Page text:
After putting up heroic resistance in the public interest the London Legacy Development Corporation (LLDC) finally gave in and published the details of the contract with West Ham for the London Olympics stadium after being ordered to do so by the Information Tribunal. However, a search of the LLDC website for the contract produces 'no result' and does not provide any trace of the document and nor is it mentioned under 'News' or 'Press Releases'. The full agreement can be found here. Interestingly the details of the contract had not been pursued by any public authority or by GLA Assembly Members, by the European Union or even by rival football clubs like Tottenham Hotspur or Leyton Orient but by Supporters groups from fourteen different clubs. Apparently Boris Johnson had said he would be happy for the contract to be published. If so it is hard to understand why he didn't push for this to happen, as the LLDC is very much his baby, rather than allow it to spend over £21,000 fighting the case.
The BBC outlined the details. The final cost of the stadium is £701million with the cost of conversion £272million, up from the original estimate of £160million. West Ham's contribution to this refit was £15million. It will pay £2.5million rent per year with a scale of charges depending on the club's footballing success or failure. However, it will not pay for a variety of services like security, undersoil heating, floodlighting, cleaning which are worth up to another £2.5million.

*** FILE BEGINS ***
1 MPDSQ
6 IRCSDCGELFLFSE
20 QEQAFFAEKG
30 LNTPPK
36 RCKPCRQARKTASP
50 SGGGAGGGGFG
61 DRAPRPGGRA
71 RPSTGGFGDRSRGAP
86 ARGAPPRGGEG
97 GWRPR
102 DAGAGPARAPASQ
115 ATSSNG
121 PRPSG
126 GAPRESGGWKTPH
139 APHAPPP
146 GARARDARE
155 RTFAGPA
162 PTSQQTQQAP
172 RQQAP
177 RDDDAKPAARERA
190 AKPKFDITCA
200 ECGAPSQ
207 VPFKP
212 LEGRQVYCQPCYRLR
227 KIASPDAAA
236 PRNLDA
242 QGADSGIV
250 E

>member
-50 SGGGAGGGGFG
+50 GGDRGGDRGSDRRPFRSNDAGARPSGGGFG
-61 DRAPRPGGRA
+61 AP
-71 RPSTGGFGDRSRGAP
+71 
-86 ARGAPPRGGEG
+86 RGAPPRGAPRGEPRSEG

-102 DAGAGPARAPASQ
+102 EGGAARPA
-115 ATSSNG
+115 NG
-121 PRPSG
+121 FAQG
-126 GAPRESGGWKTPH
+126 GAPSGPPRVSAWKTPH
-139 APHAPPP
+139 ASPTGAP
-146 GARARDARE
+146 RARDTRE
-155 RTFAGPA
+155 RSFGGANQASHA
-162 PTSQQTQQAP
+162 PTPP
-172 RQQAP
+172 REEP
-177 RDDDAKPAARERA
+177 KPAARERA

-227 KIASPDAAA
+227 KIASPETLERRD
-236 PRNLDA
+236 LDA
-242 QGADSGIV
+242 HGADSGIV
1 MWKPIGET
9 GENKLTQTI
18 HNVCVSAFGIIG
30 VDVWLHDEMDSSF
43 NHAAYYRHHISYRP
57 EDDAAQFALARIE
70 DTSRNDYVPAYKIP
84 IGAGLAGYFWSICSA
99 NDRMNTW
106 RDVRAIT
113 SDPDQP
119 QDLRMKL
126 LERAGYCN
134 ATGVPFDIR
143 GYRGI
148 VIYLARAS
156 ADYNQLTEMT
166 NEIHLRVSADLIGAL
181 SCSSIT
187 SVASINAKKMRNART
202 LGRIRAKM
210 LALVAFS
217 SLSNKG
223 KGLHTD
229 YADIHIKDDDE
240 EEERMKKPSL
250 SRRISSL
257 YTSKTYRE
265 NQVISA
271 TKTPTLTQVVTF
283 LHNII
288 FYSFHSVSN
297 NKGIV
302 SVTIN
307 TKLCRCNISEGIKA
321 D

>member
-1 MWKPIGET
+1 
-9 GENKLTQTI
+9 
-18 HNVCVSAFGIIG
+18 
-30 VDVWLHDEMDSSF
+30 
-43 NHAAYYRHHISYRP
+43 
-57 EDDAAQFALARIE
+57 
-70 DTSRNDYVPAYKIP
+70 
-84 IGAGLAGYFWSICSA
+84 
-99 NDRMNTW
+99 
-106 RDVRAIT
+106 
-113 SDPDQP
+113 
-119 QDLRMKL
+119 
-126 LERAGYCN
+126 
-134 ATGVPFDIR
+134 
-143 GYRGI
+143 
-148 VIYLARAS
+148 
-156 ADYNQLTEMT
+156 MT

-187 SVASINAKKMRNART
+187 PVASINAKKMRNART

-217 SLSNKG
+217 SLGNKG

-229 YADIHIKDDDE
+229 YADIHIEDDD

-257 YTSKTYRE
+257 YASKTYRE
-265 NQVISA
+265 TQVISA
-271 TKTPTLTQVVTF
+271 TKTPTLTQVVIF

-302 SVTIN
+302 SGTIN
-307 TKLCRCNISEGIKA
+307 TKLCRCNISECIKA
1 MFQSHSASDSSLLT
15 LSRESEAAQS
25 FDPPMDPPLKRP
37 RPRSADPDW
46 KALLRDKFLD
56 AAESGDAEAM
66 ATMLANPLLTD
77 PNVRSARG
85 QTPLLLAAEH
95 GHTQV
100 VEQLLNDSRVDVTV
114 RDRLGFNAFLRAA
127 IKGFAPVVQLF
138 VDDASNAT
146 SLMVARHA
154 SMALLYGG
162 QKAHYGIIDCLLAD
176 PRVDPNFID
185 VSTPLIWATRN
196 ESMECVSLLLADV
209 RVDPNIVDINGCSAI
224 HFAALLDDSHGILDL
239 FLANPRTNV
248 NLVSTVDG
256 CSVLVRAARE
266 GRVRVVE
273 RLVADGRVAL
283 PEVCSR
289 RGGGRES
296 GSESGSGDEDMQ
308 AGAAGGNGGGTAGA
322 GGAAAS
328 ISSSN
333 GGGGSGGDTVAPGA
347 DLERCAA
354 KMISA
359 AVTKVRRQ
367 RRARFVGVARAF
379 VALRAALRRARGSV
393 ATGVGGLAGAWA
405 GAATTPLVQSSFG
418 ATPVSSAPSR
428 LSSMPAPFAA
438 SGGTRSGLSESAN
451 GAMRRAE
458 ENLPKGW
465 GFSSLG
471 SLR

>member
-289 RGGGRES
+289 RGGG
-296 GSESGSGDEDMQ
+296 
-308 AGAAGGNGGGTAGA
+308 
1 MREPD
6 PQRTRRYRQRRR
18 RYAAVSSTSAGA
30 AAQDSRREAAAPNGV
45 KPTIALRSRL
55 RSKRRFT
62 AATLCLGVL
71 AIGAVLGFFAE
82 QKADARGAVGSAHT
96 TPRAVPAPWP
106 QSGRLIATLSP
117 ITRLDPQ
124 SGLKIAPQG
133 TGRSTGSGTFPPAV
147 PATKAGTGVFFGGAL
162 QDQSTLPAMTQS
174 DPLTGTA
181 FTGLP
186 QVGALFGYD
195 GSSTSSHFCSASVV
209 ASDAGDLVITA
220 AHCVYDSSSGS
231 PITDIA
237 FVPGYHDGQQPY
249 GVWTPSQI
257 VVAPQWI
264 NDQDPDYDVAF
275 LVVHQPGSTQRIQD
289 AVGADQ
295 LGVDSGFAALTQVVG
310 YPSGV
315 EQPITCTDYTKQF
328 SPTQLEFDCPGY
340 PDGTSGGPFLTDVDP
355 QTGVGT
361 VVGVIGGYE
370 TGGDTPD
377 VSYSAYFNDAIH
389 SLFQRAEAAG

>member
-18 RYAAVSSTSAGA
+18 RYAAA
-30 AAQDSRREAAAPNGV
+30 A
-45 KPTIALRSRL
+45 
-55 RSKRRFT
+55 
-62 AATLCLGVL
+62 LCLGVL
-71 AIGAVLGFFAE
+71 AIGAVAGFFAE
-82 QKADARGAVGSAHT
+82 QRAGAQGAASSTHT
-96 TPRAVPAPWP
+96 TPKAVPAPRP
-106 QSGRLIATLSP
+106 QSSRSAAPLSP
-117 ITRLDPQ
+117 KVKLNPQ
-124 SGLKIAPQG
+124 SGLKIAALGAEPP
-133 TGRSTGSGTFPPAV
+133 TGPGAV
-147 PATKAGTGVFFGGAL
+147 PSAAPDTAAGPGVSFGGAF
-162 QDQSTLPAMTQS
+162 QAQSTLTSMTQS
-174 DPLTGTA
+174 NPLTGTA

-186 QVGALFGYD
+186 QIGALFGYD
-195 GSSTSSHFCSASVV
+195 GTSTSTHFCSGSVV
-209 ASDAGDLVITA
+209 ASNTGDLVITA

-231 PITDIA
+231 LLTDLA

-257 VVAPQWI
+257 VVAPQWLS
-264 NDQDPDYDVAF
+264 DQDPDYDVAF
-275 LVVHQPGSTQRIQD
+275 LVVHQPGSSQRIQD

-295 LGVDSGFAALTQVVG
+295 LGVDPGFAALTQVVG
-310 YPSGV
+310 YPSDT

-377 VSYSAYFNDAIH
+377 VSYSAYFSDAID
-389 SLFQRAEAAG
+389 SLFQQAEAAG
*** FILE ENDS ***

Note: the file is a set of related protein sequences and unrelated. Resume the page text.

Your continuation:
The BBC claims the stadium will be a multi-use venue. It is hard to see the point of this statement. It is a 'multi-use' venue because of the enormous amount of money spent on converting it to accommodate athletics and football! However, if a two month window for, in all probability, one major athletics event a year qualifies it as a multi-use venue then this is a strange understanding of multi-use. The fact that music events will also be hosted is hardly unusual for stadiums of this type, many football clubs host such events without this kind of expenditure.
However, in this article the BBC fails to mention the £40million loaned by Newham to West Ham as part of the deal although back in 2011 it reported on concerns in Newham and among some Newham councillors that the deal had little to offer the community and highlighted the control exercised by Newham's Mayor, Robin Wales, who is able to use political patronage to silence opposition in a borough without any non-Labour councillors. The BBC reported:
One serving councillor, speaking on condition of anonymity, said: "A significant number of councillors have reservations.
"There are massive doubts over supposed community benefits."
The councillor continued: "Why are we arranging a loan for a private company? West Ham should go to a bank like everybody else.
Councillors are afraid to speak out. This rings alarm bells.
Anita Shields, Independent auditor
"The financial football model is hardly blessed by success."
But not one serving politician will go on the record.
The councillor said: "The problem is the mayoral system.
"People are frightened to go against the mayor. They are frightened of a lack of patronage.
"He's had almost the same executive since 2000 - on £40,000 each. People want a bit of the action."
Submitted by Julian Cheyne on Thu, 21/04/2016 - 00:27.